17: Decision Trees


Motivation for Decision Trees

Often you don't care about the exact nearest neighbor, you just want to make a prediction. Nearest neighbor search is slow and requires a lot of storage $O(nd)$.
New idea:
  1. Build a KD-type tree with only pure leaves
  2. Descent test point and make decision based on leaf label. Exact nearest neighbor is not really needed.

    Binary decision tree. Only labels are stored.

New goal: Build a tree that is:
  1. Maximally compact
  2. Only has pure leaves
Quiz: Is it always possible to find a consistent tree?
Yes, if and only if no two input vectors have identical features but different labels
Bad News! Finding a minimum size tree is NP-Hard!!
Good News: We can approximate it very effectively with a greedy strategy. We keep splitting the data to minimize an impurity function that measures label purity amongst the children.

Impurity Functions

Data: $S=\left \{ \left ( \mathbf{x}_1,y_1 \right ),\dots,\left ( \mathbf{x}_n,y_n \right ) \right \}, y_i\in\left \{ 1,\dots,c \right \}$, where $c$ is the number of classes

Gini impurity

Let $S_k\subseteq S$ where $S_k=\left \{ \left ( \mathbf{x},y \right )\in S:y=k \right \}$ (all inputs with labels $k$)
$S=S_1\cup \dots \cup S_c$
Define: \[p_k=\frac{\left | S_k \right |}{\left | S \right |}\leftarrow \textrm{fraction of inputs in } S \textrm{ with label } k\]
Note: This is different from Gini coefficient. See Gini impurity (not to be confused with the Gini Coefficient) of a leaf: \[G(S)=\sum_{k=1}^{c}p_k(1-p_k)\]

Fig: Gini Impurity Function

Gini impurity of a tree: \[G^T(S)=\frac{\left | S_L \right |}{\left | S \right |}G^T(S_L)+\frac{\left | S_R \right |}{\left | S \right |}G^T(S_R)\] where:


Let $p_1,\dots,p_k$ be defined as before. We know what we don't want (Uniform Distribution): $p_1=p_2=\dots=p_c=\frac{1}{c}$ This is the worst case since each leaf is equally likely. Prediction is random guessing. Define the impurity as how close we are to uniform. Use $KL$-Divergence to compute "closeness"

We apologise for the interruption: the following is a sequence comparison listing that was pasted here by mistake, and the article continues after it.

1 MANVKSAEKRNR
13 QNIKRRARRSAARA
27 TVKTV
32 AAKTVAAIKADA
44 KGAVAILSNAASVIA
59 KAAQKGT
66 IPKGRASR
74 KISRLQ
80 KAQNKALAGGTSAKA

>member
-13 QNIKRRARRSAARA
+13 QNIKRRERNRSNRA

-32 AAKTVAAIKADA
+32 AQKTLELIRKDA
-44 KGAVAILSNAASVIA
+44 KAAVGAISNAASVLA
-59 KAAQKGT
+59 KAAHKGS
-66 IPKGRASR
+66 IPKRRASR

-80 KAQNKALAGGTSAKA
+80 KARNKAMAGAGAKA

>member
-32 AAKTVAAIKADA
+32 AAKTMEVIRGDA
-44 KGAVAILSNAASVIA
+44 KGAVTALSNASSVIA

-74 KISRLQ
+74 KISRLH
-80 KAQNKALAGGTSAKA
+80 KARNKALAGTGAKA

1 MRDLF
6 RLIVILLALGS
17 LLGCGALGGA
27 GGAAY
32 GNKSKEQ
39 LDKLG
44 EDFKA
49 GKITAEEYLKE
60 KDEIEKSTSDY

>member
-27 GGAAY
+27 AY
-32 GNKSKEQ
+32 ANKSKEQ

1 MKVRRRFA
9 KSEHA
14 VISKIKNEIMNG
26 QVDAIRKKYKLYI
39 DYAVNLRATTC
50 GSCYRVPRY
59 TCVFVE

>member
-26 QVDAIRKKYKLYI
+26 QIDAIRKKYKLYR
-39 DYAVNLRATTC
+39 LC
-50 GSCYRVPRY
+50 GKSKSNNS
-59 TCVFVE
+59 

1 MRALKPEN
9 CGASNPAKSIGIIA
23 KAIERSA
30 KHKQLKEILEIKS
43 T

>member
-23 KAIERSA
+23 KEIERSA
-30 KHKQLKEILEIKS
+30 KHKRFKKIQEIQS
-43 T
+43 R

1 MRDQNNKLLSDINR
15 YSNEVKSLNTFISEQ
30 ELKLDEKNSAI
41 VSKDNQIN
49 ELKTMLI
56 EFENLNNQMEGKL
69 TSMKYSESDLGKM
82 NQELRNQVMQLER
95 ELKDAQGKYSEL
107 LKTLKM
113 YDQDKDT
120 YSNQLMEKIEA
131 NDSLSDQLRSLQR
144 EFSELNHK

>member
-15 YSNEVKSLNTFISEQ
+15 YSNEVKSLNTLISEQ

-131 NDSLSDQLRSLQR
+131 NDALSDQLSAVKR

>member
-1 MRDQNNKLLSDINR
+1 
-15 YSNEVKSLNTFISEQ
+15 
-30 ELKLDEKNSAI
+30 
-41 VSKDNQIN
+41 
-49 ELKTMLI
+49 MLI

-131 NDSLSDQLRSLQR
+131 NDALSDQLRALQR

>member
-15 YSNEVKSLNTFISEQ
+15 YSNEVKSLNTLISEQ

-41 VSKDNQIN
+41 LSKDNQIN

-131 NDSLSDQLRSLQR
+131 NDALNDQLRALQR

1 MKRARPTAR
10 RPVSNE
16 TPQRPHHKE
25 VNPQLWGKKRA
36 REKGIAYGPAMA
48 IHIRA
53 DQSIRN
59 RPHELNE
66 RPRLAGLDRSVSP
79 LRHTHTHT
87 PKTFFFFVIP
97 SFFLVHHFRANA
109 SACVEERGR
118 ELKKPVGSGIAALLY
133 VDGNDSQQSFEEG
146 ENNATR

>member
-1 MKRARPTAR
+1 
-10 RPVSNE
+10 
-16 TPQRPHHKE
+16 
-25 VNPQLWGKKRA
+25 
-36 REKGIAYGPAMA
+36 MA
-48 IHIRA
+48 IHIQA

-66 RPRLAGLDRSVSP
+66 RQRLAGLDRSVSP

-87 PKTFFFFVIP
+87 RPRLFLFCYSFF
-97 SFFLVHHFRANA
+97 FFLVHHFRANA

Note: $KL$-Divergence is not a metric because it is not symmetric, i.e., $KL(p||q)\neq KL(q||p)$.
Let $q_1,\dots,q_c$ be the uniform label/distribution. i.e. $q_k=\frac{1}{c} \forall k$ \[KL(p||q)=\sum_{k=1}^{c}p_klog\frac{p_k}{q_k}\geq 0 \leftarrow \textrm{$KL$-Divergence}\] \[=\sum_{k}p_klog(p_k)-p_klog(q_k)\textrm{ where }q_k=\frac{1}{c}\] \[=\sum_{k}p_klog(p_k)+p_klog(c)\] \[=\sum_{k}p_klog(p_k)+log(c)\sum_{k}p_k \textrm{ where } log(c)\leftarrow\textrm{constant}, \sum_{k}p_k=1\]
\[\max_{p}KL(p||q)=\max_{p}\sum_{k}p_klog(p_k)\] \[=\min_{p}-\sum_{k}p_klog(p_k)\] \[=\min_{p}H(s) \leftarrow\textrm{Entropy}\]
Entropy over tree: \[H(S)=p^LH(S^L)+p^RH(S^R)\] \[p^L=\frac{|S^L|}{|S|}, p^R=\frac{|S^R|}{|S|}\]


Base Cases: \[ \textrm{ID3}(S):\left\{ \begin{array}{ll} \textrm{if } \exists \bar{y}\textrm{ s.t. }\forall(x,y)\in S, y=\bar{y}\Rightarrow \textrm{return leaf } \textrm{ with label } \bar{ y}\\ \textrm{if } \exists\bar{x}\textrm{ s.t. }\forall(x,y)\in S, x=\bar{x}\Rightarrow \textrm{return leaf } \textrm{ with mode}(y:(x,y)\in S)\textrm{ or mean (regression)}\end{array} \right. \] The Equation above indicates the ID3 algorithm stop under two cases. The first case is that all the data points in a subset of have the same label. If this happens, we should stop splitting the subset and create a leaf with label $y$. The other case is there are no more attributes could be used to split the subset. Then we create a leaf and label it with the most common $y$.

Try all features and all possible splits. Pick the split that minimizes impurity $(\textrm{e.g. } s>t)$ where $f\leftarrow$feature and $t\leftarrow$threshold
Recursion: \[\textrm{Define: }\begin{bmatrix} S^L=\left \{ (x,y)\in S: x_f\leq t \right \}\\ S^R=\left \{ (x,y)\in S: x_f> t \right \} \end{bmatrix}\]
Quiz: Why don't we stop if no split can improve impurity?
Example: XOR

Fig 4: Example XOR

Regression Trees

CART: Classification and Regression Trees

Assume labels are continuous: $y_i\in\mathbb{R}$
Impurity: Squared Loss \[L(S)=\frac{1}{|S|}\sum_{(x,y)\in S}(y-\bar{y}_S)^2 \leftarrow\textrm{Average squared difference from average label}\] \[\textrm{where }\bar{y}_S=\frac{1}{|S|}\sum_{(x,y)\in S}y\leftarrow\textrm{Average label}\] At leaves, predict $\bar{y}_S$. Finding best split only costs $O(nlogn)$


CART summary:

Fig: ID3-trees are prone to overfitting as the tree depth increases. The left plot shows the learned decision boundary of a binary data set drawn from two Gaussian distributions. The right plot shows the testing and training errors with increasing tree depth.